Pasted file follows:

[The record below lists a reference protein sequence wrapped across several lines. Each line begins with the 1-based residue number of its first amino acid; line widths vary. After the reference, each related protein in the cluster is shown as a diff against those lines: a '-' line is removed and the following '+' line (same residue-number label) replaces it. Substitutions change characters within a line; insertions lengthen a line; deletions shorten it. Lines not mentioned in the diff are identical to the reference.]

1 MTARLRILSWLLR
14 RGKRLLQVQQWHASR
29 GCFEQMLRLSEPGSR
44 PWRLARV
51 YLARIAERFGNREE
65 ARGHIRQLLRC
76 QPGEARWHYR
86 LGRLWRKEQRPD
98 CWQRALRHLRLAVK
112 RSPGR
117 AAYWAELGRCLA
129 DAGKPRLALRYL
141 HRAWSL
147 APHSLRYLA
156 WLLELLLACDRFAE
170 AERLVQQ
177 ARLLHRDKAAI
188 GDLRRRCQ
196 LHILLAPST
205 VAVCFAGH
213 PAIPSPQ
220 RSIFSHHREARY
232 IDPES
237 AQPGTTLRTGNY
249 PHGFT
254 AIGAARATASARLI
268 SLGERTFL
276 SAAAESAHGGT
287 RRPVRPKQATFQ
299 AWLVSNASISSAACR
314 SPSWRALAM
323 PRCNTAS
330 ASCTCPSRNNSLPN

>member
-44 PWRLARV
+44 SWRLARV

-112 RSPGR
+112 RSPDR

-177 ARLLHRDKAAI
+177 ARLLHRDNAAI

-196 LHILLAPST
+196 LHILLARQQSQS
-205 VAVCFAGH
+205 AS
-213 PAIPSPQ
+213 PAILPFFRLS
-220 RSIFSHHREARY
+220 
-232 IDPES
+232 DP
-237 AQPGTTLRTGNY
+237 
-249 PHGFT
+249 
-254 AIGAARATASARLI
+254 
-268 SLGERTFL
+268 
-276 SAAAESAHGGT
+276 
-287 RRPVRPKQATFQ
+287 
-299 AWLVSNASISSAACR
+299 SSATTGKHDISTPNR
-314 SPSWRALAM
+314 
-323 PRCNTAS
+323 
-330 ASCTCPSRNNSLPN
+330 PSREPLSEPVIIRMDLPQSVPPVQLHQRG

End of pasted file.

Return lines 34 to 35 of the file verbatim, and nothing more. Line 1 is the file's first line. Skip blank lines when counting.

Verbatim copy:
330 ASCTCPSRNNSLPN

>member